After more than nine years, German investigators have revealed that a maintenance error caused an in-flight fire to break out on a Lufthansa Cargo Boeing 747-200 freighter's forward deck.
Several electrical circuit-breakers tripped as the aircraft reached its 31,000ft (9,450m) cruise altitude, after departing Sharjah. But while the crew sensed an electrical burning smell, and repeatedly checked the main deck, they could not detect anything untoward.
The 747, however, had sustained serious fire damage, for which evidence was discovered after the aircraft landed at Frankfurt. During the descent the crew had been unable to extend two of the slats and the approach was conducted at a speed 25kt (46km/h) higher than normal.
Examination of the lower cargo compartment revealed partially scorched insulation across the whole area of the oxygen bottles up to the main deck. There was a palm-sized hole in the dado vent box, with severe fire damage to nearby insulation, and there were smoke and heat traces on parts of the fuselage structure.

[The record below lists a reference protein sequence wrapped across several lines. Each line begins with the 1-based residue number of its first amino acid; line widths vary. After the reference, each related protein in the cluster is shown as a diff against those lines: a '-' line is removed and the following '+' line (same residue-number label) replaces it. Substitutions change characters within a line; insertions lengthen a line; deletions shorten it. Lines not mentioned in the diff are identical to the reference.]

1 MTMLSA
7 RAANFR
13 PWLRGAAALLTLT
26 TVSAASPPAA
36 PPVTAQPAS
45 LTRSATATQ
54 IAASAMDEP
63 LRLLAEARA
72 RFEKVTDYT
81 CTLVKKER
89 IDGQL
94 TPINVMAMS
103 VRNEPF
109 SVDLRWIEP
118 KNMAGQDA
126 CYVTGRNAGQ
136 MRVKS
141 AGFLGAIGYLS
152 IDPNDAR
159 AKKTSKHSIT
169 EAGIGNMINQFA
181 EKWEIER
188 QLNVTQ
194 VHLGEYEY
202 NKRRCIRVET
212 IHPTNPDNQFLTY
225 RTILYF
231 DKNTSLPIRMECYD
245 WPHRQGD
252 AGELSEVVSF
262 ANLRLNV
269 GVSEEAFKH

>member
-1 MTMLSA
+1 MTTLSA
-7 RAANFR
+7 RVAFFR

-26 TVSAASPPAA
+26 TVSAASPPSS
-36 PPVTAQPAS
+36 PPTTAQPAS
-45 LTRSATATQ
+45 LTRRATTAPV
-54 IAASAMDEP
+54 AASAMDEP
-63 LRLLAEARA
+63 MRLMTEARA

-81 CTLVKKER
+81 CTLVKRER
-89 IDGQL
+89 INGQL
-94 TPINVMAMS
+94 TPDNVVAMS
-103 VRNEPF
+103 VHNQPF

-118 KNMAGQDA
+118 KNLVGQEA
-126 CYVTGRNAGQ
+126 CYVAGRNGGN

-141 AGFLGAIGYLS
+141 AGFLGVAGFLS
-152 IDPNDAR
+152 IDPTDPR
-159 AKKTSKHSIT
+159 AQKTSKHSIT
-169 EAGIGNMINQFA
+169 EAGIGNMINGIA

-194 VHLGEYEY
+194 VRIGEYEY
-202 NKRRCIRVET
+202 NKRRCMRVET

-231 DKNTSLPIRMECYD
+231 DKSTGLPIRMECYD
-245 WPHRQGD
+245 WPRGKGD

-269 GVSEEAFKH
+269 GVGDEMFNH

"The discovered smoke and heat traces and the damage indicate a cable fire with open flames - the flames themselves had gone out," says German investigation authority BFU.
It identifies the aircraft involved as a 747-200SF operated by Lufthansa after it was converted by Israel's Bedek Aviation Group. The dado boxes - which aid air circulation - were installed during conversion. However, these were larger than the originals and the BFU believes that, during a 2002 maintenance D-check in Singapore, necessary spacing from wiring bundles was not implemented when the dado box was reassembled.
Chafing of the wire bundle, which included a galley power line, led to a short-circuit and cable fire. The BFU adds that, probably during the D-check, the galley power line had been tied to the wire bundle for the flap control - against the manufacturer's design practices - resulting in the partial flap failure. BFU has just released the report into the 6 March 2003 event. The aircraft has subsequently been transferred to freight operator Evergreen.